There is no doubt that the global markets will be sensitive to any headlines this week as we approach the summit next weekend. After a +16% rally in stocks there could be a sell-first, ask questions later attitude by market participants.
The rebound in stocks really has been impressive. The S&P 500 is up +13.9% from its October low. The XLF financial ETF is up +15%. The NASDAQ composite is up +16%, retail +14.8%, cyclicals +20%, oil services +24.5%, semiconductors +18%, transportation average +18.7%, the small cap Russell 2000 index is up +18.4%. This move has been fueled by emotions and short covering. Fund managers were stricken by fear of missing the move and fear of underperforming their rivals with less than a month to go before fiscal yearend on October 31st. Now stocks are very short-term overbought.
Technically the S&P 500 has rallied past resistance at 1200 and 1220. Yet there is still resistance at its late August, early September high at 1230. If it can rally past 1230 then we've got a good chance of moving to 1250. On the other hand if the rally stalls at 1230 then we could see a correction back to the 1180-1170 zone (see the intraday chart).
Intraday chart of the S&P 500 index:
Weekly chart of the S&P 500 index:
The move in the NASDAQ composite has been huge! The breakout past 2600 and its exponential 200-dma and simple 100-dma is certainly bullish. Yet the move is so sharp the index looks very over-extended. The next level of overhead resistance is probably the 200-dma or the 2700 level. On a dip I would expect the 2600 level to offer support (that's -2.5% from here).
Daily chart of the NASDAQ Composite index:
The rebound in the small cap Russell 2000 index has been equally impressive. Yet it's not quite challenging its September highs yet. If the market does see a correction then the $RUT could decline back toward its 50-dma or the 675 area. The next level of overhead resistance looks like the September 16th high near 718 and the August 31st high near 737.
Daily chart of the Russell 2000 index
Looking ahead at the economic data this week and we have a busy schedule. Reports to watch are the NY Empire index, the PPI and CPI reports, the Fed's Beige Book, and the Philly Fed survey. On top of these economic releases the Q3 earnings season will hit full swing. Many of the big hitters in the banking sector and several major tech companies are reporting. This week is going to set the tone for earnings season.
- Monday, October 17 -
NY Empire manufacturing for October
- Tuesday, October 18 -
PPI reading for September
- Wednesday, October 19 -
CPI reading for September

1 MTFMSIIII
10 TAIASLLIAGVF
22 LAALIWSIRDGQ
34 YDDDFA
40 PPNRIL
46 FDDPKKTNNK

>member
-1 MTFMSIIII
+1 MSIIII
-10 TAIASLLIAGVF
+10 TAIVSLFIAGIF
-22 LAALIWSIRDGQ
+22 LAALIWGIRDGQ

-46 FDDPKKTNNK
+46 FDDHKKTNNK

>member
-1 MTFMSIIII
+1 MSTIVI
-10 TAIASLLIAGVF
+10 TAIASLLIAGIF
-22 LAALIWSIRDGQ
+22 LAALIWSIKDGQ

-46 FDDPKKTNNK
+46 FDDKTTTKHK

Housing starts for September
Federal Reserve Beige Book
- Thursday, October 20 -
Weekly Initial Jobless Claims
Existing home sales for September
Philly Fed survey
The recent crop of better than expected economic data, not counting the consumer sentiment numbers, is bullish for the market. Fears that the U.S. was sliding into a recession seem to be receding. Positive corporate earnings and guidance could go a long way in supporting this hope. I will point out that the ECRI leading indicators continue to fall and point toward recession. Plus the U.S. bond market has been able to predict every recession we've ever had since 1970. Currently the bond market is suggesting odds of a recession are at 60% (within the next twelve months).
This week the market will be digesting corporate results while keeping both eyes focused on Europe. In the shadow of Europe's crisis with Greece there seem to be looming challenges for China. We've talked about this before with the on again/off again concerns over a hard landing in China. This past week saw consumer price inflation in China rise to 6.1%. The Chinese government has been trying to keep inflation down near 4%. Analyst have been concerned for the last several months that China's attempts to slow down their economy might go too far and fuel a global economic slowdown. It does seem that the globe is slowing down. Chinese exports fell to their slowest pace in seven months but this could be a reflection of the slowdown in Europe, which is China's biggest trading partner.
Overall I think there is a good chance we may have seen the lows for the year in stocks but that is going to depend on the EU's success with how they craft a default in Greece. There will be a default. The question is what shape will it take.